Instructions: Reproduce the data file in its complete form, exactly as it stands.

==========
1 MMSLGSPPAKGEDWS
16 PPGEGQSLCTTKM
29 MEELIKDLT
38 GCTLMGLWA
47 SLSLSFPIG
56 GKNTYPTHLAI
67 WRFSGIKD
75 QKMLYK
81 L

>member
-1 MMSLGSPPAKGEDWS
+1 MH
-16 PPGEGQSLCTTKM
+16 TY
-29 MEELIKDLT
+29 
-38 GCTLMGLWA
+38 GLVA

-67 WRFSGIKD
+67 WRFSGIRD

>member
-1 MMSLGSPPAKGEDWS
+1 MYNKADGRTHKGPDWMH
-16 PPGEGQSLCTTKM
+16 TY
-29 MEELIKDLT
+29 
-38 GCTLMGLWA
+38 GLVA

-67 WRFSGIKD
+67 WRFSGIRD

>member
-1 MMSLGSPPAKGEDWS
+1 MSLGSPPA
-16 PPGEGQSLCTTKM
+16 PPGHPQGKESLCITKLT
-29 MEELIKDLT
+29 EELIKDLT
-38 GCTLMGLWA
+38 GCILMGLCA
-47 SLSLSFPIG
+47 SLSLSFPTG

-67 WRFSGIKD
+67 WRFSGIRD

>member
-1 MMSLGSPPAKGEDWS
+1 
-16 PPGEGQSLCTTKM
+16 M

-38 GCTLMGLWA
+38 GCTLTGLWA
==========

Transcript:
1 MMSLGSPPAKGEDWS
16 PPGEGQSLCTTKM
29 MEELIKDLT
38 GCTLMGLWA
47 SLSLSFPIG
56 GKNTYPTHLAI
67 WRFSGIKD
75 QKMLYK
81 L

>member
-1 MMSLGSPPAKGEDWS
+1 MH
-16 PPGEGQSLCTTKM
+16 TY
-29 MEELIKDLT
+29 
-38 GCTLMGLWA
+38 GLVA

-67 WRFSGIKD
+67 WRFSGIRD

>member
-1 MMSLGSPPAKGEDWS
+1 MYNKADGRTHKGPDWMH
-16 PPGEGQSLCTTKM
+16 TY
-29 MEELIKDLT
+29 
-38 GCTLMGLWA
+38 GLVA

-67 WRFSGIKD
+67 WRFSGIRD

>member
-1 MMSLGSPPAKGEDWS
+1 MSLGSPPA
-16 PPGEGQSLCTTKM
+16 PPGHPQGKESLCITKLT
-29 MEELIKDLT
+29 EELIKDLT
-38 GCTLMGLWA
+38 GCILMGLCA
-47 SLSLSFPIG
+47 SLSLSFPTG

-67 WRFSGIKD
+67 WRFSGIRD

>member
-1 MMSLGSPPAKGEDWS
+1 
-16 PPGEGQSLCTTKM
+16 M

-38 GCTLMGLWA
+38 GCTLTGLWA